Military Sexual Trauma Center for Female VetsNews . Self-Defense
In Bernards Township, NJ the Veterans Administration is opening a treatment center to help female veterans who have been sexually assaulted. This facility is the first of it’s kind and has drawn praise and outrage alike. Reportedly driven by a dramatic increase in the number of assault and harassment cases involving female soldiers the new center will provide treatment to those suffering from a condition known as military sexual trauma. An ongoing VA screening process finds that 20% of female soldiers leaving the military report encountering a form of sexual trauma during their service.
So what is Military Sexual Trauma (MST)? It is defined as physical assault of a sexual nature or sexual harassment of a threatening character committed by one’s colleagues during military training or service.
Susan J. McCutcheon, Ed.D., R.N., Program Manager for Special Projects in the Office of Mental Health Services at the U.S. Department of Veterans Affairs (VA) heads up the administration’s military sexual trauma programs. She feels the new site will especially benefit those women suffering trauma during war overseas. The center, opening in December, will be the first residential VA center that focuses on the increasingly prevalent condition. While the program is directed only towards female victims of MST, Dr. McCutcheon notes, that it is important to screen all veterans. She suggests that using Statements like ‘Violence is common in our society, so I ask all my patients about this’ can help normalize screening results.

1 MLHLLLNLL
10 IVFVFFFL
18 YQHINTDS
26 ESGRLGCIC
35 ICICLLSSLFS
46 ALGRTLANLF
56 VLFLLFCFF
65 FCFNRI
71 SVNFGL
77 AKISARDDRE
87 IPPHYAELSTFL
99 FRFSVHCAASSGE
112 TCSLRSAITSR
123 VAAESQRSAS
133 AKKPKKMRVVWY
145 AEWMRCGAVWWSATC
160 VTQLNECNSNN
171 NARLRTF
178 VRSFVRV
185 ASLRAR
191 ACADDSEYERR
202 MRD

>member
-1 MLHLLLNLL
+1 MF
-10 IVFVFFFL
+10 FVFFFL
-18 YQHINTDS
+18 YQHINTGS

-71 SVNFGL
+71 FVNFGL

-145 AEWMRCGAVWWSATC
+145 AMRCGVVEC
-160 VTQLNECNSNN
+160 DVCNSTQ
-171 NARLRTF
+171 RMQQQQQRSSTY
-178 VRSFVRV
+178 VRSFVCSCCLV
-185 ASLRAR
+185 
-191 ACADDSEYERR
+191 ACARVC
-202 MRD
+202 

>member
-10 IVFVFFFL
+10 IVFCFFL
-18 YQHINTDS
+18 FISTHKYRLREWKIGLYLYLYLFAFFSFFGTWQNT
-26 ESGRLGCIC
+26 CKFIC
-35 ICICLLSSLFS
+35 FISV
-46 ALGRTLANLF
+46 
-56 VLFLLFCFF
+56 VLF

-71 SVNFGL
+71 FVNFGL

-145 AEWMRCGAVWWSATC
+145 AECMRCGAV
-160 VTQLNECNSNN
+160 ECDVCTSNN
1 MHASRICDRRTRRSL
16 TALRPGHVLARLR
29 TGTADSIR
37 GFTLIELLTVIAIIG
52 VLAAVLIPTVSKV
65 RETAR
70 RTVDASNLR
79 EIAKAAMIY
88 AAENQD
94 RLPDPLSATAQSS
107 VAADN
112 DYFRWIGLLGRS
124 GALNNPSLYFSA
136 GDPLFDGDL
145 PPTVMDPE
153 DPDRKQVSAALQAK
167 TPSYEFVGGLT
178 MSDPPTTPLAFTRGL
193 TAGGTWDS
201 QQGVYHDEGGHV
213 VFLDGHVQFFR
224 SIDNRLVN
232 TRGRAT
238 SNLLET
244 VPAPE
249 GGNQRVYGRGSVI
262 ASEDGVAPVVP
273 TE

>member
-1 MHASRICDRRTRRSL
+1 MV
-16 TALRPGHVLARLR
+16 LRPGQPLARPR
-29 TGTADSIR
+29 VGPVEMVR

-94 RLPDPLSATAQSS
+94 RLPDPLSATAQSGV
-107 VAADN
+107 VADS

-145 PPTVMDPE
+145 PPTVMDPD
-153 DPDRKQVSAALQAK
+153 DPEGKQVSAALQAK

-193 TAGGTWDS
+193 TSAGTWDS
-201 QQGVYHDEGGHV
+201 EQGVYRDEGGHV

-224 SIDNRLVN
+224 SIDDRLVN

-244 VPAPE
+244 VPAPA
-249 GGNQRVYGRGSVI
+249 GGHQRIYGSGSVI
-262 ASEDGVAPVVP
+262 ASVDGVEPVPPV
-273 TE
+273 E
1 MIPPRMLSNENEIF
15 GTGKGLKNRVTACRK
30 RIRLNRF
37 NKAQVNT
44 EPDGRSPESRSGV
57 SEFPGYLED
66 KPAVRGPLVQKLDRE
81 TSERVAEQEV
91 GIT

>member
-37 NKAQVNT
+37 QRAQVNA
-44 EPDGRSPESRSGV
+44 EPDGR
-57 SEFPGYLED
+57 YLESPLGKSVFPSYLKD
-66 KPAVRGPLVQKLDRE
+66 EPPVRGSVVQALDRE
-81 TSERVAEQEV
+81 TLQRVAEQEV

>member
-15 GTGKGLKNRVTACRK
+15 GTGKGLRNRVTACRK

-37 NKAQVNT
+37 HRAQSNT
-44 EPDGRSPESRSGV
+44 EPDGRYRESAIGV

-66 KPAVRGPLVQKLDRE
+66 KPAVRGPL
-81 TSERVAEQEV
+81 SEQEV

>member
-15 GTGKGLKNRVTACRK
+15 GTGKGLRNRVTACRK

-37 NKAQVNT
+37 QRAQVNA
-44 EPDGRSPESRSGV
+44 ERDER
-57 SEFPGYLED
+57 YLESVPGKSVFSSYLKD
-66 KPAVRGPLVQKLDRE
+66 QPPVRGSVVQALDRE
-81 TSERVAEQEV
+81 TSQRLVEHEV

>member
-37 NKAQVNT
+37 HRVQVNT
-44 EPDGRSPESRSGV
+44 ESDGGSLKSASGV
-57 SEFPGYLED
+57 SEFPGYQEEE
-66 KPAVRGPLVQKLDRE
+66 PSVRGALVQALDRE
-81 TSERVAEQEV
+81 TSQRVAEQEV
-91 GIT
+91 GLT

No information or statistics were given regarding the percentage of male soldiers leaving the military that report encountering a form of sexual trauma during their service. This is only interesting because information began to surface in 2001that the U.S. Department of Veteran Affairs quietly began collecting nationwide data on the extent to which men have been sexually traumatized in the armed forces. This made a brief splash in the popular media in 2003. No information was available at this time relating to reporting statistics for active duty personnel.
The need for a facility like this seems clear, however, the gender bias brings into question the motive. It would appear that since rape, sexual trauma and sexual harassment are not exclusively male-female crimes this facilities focus is politically motivated. Politically motivated in that funding would be more easily obtained for this subset of the greater real problem. Where does that leave the victims of male-male MST or female-male MST victims (it does happen)? Well they for the moment seem to be relegated to the same place as the problem, ignored and denied aid.
So…What do you think? Post a comment and join in the discussion.
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